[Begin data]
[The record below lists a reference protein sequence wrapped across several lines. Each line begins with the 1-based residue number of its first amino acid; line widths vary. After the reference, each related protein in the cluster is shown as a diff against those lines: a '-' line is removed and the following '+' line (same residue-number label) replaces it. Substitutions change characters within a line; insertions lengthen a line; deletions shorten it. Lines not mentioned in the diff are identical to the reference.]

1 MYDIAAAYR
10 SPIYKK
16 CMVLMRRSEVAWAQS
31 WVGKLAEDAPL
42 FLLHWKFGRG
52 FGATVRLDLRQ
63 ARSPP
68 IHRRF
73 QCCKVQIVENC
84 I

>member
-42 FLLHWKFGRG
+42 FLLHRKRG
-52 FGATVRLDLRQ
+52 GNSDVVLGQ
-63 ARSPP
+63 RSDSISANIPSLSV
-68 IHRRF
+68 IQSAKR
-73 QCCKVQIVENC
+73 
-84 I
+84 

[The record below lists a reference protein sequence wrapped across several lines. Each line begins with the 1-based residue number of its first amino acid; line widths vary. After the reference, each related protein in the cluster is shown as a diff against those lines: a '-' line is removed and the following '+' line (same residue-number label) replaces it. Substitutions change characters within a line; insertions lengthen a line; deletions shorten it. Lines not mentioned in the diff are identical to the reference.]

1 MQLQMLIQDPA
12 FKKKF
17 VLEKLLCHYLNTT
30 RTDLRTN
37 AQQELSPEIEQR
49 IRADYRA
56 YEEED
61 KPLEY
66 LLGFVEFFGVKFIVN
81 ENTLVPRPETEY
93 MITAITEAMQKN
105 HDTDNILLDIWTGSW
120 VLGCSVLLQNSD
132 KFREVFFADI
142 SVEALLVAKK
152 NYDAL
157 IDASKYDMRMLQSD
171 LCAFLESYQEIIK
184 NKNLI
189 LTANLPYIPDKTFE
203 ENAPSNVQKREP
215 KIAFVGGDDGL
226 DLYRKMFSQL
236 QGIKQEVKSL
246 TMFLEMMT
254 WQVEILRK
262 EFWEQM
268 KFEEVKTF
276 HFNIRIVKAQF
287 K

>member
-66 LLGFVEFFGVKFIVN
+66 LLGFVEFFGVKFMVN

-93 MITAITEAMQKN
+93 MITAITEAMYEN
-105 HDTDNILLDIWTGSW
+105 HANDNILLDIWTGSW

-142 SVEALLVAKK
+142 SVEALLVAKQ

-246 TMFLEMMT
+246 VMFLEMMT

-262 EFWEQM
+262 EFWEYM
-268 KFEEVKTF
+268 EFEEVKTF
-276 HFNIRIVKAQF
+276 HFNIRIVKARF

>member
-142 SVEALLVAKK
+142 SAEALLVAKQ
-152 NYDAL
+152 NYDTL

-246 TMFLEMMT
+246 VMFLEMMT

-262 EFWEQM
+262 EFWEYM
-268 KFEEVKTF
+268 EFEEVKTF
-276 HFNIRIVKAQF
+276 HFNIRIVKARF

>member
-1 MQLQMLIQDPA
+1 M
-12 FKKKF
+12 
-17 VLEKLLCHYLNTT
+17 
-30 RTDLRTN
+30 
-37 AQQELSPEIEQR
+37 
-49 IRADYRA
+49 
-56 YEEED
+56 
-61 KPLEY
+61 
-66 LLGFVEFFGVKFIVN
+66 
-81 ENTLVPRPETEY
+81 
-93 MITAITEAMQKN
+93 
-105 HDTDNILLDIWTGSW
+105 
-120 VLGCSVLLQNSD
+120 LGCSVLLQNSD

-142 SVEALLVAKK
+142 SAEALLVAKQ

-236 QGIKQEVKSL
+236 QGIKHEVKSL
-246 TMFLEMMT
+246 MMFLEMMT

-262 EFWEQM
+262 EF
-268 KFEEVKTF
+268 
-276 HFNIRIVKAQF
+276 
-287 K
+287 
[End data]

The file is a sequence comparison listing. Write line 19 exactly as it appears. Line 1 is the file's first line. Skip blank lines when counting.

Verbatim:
-68 IHRRF